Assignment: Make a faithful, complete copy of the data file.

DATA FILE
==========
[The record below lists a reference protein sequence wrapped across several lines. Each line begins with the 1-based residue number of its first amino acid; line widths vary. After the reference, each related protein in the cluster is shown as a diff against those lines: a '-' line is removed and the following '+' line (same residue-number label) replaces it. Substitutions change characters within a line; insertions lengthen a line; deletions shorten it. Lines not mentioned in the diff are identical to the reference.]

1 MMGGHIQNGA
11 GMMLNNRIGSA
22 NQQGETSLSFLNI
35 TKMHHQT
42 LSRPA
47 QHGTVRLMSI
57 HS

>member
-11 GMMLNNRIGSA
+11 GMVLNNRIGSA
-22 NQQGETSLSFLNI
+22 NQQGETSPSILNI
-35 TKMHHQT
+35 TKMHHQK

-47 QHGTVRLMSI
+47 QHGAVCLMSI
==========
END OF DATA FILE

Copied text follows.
[The record below lists a reference protein sequence wrapped across several lines. Each line begins with the 1-based residue number of its first amino acid; line widths vary. After the reference, each related protein in the cluster is shown as a diff against those lines: a '-' line is removed and the following '+' line (same residue-number label) replaces it. Substitutions change characters within a line; insertions lengthen a line; deletions shorten it. Lines not mentioned in the diff are identical to the reference.]

1 MMGGHIQNGA
11 GMMLNNRIGSA
22 NQQGETSLSFLNI
35 TKMHHQT
42 LSRPA
47 QHGTVRLMSI
57 HS

>member
-11 GMMLNNRIGSA
+11 GMVLNNRIGSA
-22 NQQGETSLSFLNI
+22 NQQGETSPSILNI
-35 TKMHHQT
+35 TKMHHQK

-47 QHGTVRLMSI
+47 QHGAVCLMSI